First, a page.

Your ‘Recovery’ Dollars at Work

I’ve been critical of the success of this year’s “recovery” legislation in several previous posts, so imagine my surprise when I found out that my local area was blessed by the federal government with actual job creation. That’s right, according to the official site tracking the money spent by the economic recovery legislation passed earlier this year, Recovery.gov, there has been a whopping total of one job created in my area. The details can be found here.

According to the government’s official site, the total number of jobs created or “saved” by the recovery plan has been 30,383. But before getting too excited, consider the fact that the number of jobs “saved” is nearly impossible to quantify and then compare the reported 30,383 jobs figure to the following bit of information from CBS News:

Employers have eliminated a net total of 7.2 million jobs since the recession began in December 2007, sending the unemployment rate to a 26-year high of 9.8 percent.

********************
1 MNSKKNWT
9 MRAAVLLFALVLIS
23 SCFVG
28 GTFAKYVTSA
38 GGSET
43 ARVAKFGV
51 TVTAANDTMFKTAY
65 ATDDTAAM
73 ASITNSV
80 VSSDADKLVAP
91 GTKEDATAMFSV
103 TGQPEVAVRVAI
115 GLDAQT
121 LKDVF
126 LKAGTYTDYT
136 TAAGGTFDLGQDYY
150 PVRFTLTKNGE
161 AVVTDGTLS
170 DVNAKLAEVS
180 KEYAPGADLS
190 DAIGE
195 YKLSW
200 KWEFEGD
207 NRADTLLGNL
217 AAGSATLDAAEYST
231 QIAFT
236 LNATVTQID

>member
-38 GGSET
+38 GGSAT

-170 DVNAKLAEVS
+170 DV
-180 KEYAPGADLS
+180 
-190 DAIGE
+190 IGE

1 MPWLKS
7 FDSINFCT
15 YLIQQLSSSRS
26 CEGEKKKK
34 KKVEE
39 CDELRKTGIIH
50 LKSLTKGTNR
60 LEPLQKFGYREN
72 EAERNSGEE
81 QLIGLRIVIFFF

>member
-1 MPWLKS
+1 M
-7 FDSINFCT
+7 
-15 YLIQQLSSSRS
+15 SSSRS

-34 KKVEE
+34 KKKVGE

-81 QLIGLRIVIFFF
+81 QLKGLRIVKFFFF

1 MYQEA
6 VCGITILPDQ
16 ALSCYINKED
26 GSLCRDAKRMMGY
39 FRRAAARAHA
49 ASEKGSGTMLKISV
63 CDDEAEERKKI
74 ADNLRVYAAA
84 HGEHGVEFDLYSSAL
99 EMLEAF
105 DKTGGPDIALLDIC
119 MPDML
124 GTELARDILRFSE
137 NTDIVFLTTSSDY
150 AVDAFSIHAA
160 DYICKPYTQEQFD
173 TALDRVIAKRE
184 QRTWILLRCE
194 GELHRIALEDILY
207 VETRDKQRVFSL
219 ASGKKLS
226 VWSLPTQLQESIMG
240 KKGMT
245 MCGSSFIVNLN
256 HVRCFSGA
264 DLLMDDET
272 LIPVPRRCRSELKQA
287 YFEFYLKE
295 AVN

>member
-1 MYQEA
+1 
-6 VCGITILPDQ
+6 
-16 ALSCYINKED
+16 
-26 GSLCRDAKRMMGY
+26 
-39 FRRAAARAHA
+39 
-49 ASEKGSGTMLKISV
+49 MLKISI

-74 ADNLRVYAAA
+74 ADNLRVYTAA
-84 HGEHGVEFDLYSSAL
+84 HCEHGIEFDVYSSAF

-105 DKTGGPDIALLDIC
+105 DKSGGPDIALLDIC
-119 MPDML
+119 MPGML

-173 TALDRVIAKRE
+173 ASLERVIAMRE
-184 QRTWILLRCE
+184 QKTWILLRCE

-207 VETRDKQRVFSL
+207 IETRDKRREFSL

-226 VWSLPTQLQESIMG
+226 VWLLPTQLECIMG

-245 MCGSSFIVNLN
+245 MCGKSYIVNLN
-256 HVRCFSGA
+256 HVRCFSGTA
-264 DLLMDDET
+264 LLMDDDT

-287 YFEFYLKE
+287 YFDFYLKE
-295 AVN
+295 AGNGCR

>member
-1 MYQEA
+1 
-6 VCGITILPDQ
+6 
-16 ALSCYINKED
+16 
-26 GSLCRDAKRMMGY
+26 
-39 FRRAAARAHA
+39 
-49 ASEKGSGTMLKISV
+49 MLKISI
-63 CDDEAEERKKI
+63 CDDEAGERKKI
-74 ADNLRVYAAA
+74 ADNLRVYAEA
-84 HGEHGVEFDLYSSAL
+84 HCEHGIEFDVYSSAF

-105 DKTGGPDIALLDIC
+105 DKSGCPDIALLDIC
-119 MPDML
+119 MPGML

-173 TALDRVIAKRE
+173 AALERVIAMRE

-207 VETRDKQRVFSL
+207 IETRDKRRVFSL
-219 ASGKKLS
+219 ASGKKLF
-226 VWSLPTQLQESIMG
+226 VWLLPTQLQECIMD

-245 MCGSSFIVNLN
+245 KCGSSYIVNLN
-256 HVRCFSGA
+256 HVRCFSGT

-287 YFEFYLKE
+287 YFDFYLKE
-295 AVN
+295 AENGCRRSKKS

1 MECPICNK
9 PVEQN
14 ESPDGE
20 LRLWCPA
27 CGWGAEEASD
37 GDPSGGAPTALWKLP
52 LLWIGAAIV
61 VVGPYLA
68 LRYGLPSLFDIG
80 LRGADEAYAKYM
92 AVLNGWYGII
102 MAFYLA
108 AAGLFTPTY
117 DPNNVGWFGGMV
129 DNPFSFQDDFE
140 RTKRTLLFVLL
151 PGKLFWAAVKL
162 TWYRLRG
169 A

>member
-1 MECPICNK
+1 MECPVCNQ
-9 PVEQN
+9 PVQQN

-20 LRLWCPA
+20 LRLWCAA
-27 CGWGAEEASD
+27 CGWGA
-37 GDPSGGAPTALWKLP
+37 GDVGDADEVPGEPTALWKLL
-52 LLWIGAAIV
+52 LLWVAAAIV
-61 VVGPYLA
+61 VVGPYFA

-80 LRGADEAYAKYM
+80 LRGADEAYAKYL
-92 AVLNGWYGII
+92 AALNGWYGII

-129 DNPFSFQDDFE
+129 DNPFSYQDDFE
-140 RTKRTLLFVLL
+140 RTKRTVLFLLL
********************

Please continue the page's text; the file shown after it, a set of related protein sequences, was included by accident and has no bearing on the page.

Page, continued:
By the way, did I mention that the government-funded project that created one job in my area was made possible for the low price of $110,288? In sum, basic math leads one to believe that the jobs created or saved under the recovery plan cost the government quite a bit of money (money it doesn’t have), depending on which source you look at. That’s government efficiency for you. However, the White House disputes this math.

* Update (12-29-09): The link to the details on the job created in my area is no longer active. A search of the recovery Web site, however, will still display that grant.

5 Responses to Your ‘Recovery’ Dollars at Work

  1. […] Notice that the job-creation line has gone down — meaning total job loss, not creation, despite what the administration may tout. […]

  2. […] Your ‘Recovery’ Dollars at Work […]

  3. […] supposedly stimulate (read: wastefully spend money the government doesn’t have) the economy (noted previously on this blog), the Obama adminstration is now tweaking its sales pitch. Instead of […]

  4. […] Your ‘Recovery’ Dollars at Work (October 20, 2009) […]

  5. […] Your Recovery Dollars at Work (10/20/09) […]

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